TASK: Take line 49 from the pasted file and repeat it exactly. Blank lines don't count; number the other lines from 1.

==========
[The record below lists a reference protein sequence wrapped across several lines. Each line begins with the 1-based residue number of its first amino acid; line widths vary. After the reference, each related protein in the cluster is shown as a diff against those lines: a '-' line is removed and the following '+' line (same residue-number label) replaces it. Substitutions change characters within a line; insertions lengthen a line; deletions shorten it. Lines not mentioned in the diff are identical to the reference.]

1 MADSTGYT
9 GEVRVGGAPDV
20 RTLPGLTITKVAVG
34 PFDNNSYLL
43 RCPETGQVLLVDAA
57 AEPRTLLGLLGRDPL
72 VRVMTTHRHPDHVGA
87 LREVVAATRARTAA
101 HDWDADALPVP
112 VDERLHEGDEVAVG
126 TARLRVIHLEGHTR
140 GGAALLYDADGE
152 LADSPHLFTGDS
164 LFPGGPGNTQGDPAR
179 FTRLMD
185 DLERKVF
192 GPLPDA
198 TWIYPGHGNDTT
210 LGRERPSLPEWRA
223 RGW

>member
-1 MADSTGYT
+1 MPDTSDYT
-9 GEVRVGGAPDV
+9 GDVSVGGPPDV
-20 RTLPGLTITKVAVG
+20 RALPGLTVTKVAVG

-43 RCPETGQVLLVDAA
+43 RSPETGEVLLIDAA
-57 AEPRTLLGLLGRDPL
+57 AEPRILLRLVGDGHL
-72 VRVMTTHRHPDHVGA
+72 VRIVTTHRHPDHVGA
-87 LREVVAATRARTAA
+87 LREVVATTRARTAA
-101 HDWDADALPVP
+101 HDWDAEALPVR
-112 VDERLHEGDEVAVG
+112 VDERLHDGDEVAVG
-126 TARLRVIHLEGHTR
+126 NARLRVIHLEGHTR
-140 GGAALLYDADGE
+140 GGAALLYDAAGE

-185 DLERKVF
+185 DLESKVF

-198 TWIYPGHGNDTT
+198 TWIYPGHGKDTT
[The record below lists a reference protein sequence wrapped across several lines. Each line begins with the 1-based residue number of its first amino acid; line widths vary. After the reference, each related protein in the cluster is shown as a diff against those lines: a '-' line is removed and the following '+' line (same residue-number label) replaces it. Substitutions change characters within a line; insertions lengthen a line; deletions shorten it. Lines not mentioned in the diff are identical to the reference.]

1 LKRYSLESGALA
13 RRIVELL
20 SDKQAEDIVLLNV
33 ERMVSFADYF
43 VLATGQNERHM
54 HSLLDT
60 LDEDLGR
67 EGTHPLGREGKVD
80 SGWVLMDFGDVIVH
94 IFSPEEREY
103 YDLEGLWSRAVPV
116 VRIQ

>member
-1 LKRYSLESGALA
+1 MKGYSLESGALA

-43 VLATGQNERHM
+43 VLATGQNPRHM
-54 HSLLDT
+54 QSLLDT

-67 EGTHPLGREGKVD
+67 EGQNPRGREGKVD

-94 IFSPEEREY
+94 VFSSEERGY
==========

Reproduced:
[The record below lists a reference protein sequence wrapped across several lines. Each line begins with the 1-based residue number of its first amino acid; line widths vary. After the reference, each related protein in the cluster is shown as a diff against those lines: a '-' line is removed and the following '+' line (same residue-number label) replaces it. Substitutions change characters within a line; insertions lengthen a line; deletions shorten it. Lines not mentioned in the diff are identical to the reference.]